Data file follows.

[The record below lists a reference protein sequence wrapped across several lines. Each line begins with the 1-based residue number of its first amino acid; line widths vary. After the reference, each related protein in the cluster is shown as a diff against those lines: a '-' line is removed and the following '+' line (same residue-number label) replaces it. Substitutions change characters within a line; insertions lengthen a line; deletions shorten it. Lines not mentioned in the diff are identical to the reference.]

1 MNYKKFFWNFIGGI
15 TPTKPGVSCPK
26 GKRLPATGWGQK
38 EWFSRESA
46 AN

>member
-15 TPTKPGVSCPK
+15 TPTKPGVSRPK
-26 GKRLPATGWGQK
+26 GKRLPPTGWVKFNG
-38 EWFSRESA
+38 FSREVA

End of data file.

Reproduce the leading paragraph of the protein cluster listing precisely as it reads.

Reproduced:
[The record below lists a reference protein sequence wrapped across several lines. Each line begins with the 1-based residue number of its first amino acid; line widths vary. After the reference, each related protein in the cluster is shown as a diff against those lines: a '-' line is removed and the following '+' line (same residue-number label) replaces it. Substitutions change characters within a line; insertions lengthen a line; deletions shorten it. Lines not mentioned in the diff are identical to the reference.]